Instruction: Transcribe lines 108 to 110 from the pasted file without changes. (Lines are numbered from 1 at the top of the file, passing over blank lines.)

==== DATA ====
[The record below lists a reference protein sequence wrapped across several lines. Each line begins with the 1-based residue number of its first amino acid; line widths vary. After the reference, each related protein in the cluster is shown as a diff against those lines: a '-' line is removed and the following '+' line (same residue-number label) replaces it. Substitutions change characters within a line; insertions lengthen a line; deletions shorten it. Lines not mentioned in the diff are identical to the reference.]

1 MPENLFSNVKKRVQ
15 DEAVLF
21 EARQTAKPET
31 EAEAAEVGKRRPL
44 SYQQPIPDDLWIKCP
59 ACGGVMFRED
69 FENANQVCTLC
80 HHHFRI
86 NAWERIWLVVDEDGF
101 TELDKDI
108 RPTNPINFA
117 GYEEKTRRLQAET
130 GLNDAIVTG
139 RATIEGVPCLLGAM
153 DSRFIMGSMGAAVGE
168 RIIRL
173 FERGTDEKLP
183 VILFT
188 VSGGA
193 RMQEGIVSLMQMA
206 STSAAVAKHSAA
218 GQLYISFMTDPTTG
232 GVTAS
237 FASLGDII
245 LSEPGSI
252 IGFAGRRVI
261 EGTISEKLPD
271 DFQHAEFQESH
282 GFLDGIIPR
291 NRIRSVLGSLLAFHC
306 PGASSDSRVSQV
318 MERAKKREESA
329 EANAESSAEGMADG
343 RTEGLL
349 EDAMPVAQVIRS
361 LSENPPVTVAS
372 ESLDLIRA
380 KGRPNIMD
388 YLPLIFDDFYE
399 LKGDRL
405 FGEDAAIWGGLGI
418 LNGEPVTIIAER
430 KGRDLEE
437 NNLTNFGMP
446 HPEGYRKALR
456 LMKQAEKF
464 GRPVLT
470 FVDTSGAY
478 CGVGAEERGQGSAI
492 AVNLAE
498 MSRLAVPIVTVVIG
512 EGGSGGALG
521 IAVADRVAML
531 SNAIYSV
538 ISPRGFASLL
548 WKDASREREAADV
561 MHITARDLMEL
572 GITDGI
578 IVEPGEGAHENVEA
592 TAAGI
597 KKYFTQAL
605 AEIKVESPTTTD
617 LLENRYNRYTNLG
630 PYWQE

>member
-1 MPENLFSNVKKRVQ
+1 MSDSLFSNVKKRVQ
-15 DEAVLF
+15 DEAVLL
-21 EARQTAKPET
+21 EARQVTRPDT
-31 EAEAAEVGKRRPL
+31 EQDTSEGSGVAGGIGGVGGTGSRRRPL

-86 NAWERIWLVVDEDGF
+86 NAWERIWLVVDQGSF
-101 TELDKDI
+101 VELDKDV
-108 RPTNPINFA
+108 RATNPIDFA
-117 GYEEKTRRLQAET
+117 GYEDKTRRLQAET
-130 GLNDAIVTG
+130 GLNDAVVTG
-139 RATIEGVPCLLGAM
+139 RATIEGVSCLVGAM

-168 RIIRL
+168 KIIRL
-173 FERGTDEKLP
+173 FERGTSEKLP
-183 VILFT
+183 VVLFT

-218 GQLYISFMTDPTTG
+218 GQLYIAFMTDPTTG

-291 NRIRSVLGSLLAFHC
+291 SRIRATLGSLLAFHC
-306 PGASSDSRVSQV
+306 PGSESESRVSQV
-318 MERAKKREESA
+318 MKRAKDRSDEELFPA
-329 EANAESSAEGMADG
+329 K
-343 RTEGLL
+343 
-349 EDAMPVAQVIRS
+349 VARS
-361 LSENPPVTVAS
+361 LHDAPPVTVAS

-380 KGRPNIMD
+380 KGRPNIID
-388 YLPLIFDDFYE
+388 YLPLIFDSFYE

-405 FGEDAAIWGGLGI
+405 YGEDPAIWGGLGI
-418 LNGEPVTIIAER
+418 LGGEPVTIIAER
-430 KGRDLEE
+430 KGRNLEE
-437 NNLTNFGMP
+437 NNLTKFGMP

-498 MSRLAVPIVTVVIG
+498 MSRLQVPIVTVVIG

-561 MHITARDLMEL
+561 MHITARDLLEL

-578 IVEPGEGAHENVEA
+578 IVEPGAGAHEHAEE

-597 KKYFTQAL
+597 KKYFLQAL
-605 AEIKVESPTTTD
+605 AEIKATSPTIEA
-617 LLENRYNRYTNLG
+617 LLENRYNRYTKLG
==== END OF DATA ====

+361 LHDAPPVTVAS

-380 KGRPNIMD
+380 KGRPNIID